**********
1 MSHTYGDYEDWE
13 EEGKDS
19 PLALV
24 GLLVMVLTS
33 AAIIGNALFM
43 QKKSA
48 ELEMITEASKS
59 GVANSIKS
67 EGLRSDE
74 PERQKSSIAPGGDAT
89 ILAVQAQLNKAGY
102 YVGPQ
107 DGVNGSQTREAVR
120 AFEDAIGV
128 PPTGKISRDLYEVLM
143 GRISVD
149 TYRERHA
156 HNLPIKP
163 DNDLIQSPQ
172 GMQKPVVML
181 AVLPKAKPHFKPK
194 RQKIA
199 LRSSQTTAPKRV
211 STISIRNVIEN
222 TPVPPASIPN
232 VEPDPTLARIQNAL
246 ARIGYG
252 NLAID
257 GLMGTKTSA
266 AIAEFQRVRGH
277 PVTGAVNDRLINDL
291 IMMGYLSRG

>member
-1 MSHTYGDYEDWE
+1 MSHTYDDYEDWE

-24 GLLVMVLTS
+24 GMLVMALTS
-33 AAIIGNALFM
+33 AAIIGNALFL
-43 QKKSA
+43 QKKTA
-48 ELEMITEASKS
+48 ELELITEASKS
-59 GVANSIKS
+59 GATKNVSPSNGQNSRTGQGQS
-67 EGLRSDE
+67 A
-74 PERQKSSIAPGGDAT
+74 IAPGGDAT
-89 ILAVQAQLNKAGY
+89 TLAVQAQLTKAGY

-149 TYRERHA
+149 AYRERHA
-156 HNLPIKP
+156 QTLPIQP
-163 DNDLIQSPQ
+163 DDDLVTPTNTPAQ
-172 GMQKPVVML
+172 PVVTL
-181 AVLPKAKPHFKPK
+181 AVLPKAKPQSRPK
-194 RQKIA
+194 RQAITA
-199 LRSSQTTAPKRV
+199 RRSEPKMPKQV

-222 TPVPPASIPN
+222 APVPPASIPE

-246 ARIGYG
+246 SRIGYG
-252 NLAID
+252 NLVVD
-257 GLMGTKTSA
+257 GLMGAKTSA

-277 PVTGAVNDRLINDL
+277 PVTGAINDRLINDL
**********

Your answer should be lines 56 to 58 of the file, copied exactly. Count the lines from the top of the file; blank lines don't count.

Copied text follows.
-163 DNDLIQSPQ
+163 DDDLVTPTNTPAQ
-172 GMQKPVVML